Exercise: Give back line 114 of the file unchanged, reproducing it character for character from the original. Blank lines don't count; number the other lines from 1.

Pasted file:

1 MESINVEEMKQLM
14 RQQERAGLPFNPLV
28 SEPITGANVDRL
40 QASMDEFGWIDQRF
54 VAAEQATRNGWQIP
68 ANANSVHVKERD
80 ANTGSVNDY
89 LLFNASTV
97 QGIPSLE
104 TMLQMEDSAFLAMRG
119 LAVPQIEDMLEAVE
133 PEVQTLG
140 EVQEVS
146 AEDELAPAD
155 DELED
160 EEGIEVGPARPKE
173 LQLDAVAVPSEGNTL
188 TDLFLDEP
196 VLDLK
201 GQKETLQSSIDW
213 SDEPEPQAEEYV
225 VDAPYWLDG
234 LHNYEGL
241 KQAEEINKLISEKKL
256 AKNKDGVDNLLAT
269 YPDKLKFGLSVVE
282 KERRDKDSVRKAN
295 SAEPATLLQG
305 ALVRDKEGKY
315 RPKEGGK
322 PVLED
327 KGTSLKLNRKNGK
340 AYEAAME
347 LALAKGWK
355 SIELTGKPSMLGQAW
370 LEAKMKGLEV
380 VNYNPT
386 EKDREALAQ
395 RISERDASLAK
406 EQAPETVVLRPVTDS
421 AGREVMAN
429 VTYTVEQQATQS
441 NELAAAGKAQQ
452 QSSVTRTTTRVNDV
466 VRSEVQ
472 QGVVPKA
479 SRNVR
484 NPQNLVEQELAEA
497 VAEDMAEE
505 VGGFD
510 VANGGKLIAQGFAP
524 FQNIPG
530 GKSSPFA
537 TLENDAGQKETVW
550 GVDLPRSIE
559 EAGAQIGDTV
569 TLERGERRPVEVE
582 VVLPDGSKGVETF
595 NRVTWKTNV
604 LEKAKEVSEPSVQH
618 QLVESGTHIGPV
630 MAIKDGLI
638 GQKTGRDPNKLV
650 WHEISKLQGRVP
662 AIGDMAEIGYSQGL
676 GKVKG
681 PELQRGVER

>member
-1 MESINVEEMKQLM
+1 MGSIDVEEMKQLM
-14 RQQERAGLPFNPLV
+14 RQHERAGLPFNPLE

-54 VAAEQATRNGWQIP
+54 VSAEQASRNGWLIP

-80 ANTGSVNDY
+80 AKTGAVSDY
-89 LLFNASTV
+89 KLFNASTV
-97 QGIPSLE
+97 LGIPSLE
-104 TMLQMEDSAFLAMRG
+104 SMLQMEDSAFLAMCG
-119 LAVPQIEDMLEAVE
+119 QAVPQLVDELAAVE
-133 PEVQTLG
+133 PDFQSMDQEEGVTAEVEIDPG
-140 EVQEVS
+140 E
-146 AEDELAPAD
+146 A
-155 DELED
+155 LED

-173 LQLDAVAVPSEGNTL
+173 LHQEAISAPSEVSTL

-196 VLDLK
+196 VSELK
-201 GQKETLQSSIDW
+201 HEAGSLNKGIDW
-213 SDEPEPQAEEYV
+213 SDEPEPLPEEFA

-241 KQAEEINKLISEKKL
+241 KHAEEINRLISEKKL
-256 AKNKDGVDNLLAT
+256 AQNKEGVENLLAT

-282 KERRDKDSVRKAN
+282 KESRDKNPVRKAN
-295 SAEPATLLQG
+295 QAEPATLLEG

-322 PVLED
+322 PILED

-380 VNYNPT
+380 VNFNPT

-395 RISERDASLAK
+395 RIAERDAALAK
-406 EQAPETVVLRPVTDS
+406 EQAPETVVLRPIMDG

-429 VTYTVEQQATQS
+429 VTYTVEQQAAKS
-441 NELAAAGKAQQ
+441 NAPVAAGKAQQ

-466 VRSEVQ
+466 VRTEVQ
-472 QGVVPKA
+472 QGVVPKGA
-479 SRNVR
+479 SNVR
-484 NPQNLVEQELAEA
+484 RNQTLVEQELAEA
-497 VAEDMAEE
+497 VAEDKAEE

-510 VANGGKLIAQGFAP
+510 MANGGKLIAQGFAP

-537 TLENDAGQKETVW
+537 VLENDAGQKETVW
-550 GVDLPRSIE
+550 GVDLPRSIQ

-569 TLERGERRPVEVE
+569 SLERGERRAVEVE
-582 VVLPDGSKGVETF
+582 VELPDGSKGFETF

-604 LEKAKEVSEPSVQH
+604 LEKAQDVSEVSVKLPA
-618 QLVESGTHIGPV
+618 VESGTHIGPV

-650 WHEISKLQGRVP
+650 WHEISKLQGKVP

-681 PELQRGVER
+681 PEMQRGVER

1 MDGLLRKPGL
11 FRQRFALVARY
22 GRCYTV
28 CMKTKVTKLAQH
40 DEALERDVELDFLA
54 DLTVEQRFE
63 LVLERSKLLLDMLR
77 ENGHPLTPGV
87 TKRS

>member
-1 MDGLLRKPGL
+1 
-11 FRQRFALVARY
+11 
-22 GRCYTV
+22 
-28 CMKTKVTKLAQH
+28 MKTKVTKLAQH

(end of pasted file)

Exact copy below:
+395 RIAERDAALAK